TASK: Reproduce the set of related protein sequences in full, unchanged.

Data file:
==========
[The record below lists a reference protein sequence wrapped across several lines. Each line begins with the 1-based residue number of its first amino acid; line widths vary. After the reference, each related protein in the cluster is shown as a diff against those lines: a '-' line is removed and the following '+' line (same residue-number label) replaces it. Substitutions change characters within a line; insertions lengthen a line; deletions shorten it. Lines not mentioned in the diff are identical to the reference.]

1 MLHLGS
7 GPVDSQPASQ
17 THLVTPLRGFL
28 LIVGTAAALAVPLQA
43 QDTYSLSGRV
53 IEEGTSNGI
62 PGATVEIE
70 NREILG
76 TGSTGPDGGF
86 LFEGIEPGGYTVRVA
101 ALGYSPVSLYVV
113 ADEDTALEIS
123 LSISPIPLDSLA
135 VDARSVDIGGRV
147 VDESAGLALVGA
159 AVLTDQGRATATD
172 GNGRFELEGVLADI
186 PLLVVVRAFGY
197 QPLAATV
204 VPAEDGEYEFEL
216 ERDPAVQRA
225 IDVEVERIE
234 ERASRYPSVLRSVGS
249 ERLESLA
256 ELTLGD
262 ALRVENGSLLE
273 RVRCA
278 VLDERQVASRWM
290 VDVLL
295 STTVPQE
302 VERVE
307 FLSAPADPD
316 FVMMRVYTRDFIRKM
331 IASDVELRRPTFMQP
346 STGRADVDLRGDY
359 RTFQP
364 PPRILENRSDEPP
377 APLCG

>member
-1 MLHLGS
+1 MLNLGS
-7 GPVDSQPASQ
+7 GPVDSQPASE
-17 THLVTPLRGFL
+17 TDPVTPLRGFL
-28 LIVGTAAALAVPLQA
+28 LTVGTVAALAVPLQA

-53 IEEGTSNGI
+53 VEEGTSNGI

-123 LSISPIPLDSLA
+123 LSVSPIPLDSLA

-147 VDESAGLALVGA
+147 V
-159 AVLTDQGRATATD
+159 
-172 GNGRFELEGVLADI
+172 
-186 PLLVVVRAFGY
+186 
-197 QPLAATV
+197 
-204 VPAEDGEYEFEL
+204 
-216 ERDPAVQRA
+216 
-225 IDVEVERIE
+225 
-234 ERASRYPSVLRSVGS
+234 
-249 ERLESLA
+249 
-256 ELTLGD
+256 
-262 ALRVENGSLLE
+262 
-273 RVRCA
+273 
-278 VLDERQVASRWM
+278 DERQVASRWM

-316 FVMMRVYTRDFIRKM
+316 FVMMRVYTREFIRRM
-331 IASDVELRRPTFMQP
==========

[The record below lists a reference protein sequence wrapped across several lines. Each line begins with the 1-based residue number of its first amino acid; line widths vary. After the reference, each related protein in the cluster is shown as a diff against those lines: a '-' line is removed and the following '+' line (same residue-number label) replaces it. Substitutions change characters within a line; insertions lengthen a line; deletions shorten it. Lines not mentioned in the diff are identical to the reference.]

1 MLHLGS
7 GPVDSQPASQ
17 THLVTPLRGFL
28 LIVGTAAALAVPLQA
43 QDTYSLSGRV
53 IEEGTSNGI
62 PGATVEIE
70 NREILG
76 TGSTGPDGGF
86 LFEGIEPGGYTVRVA
101 ALGYSPVSLYVV
113 ADEDTALEIS
123 LSISPIPLDSLA
135 VDARSVDIGGRV
147 VDESAGLALVGA
159 AVLTDQGRATATD
172 GNGRFELEGVLADI
186 PLLVVVRAFGY
197 QPLAATV
204 VPAEDGEYEFEL
216 ERDPAVQRA
225 IDVEVERIE
234 ERASRYPSVLRSVGS
249 ERLESLA
256 ELTLGD
262 ALRVENGSLLE
273 RVRCA
278 VLDERQVASRWM
290 VDVLL
295 STTVPQE
302 VERVE
307 FLSAPADPD
316 FVMMRVYTRDFIRKM
331 IASDVELRRPTFMQP
346 STGRADVDLRGDY
359 RTFQP
364 PPRILENRSDEPP
377 APLCG

>member
-1 MLHLGS
+1 MLNLGS
-7 GPVDSQPASQ
+7 GPVDSQPASE
-17 THLVTPLRGFL
+17 TDPVTPLRGFL
-28 LIVGTAAALAVPLQA
+28 LTVGTVAALAVPLQA

-53 IEEGTSNGI
+53 VEEGTSNGI

-123 LSISPIPLDSLA
+123 LSVSPIPLDSLA

-147 VDESAGLALVGA
+147 V
-159 AVLTDQGRATATD
+159 
-172 GNGRFELEGVLADI
+172 
-186 PLLVVVRAFGY
+186 
-197 QPLAATV
+197 
-204 VPAEDGEYEFEL
+204 
-216 ERDPAVQRA
+216 
-225 IDVEVERIE
+225 
-234 ERASRYPSVLRSVGS
+234 
-249 ERLESLA
+249 
-256 ELTLGD
+256 
-262 ALRVENGSLLE
+262 
-273 RVRCA
+273 
-278 VLDERQVASRWM
+278 DERQVASRWM

-316 FVMMRVYTRDFIRKM
+316 FVMMRVYTREFIRRM
-331 IASDVELRRPTFMQP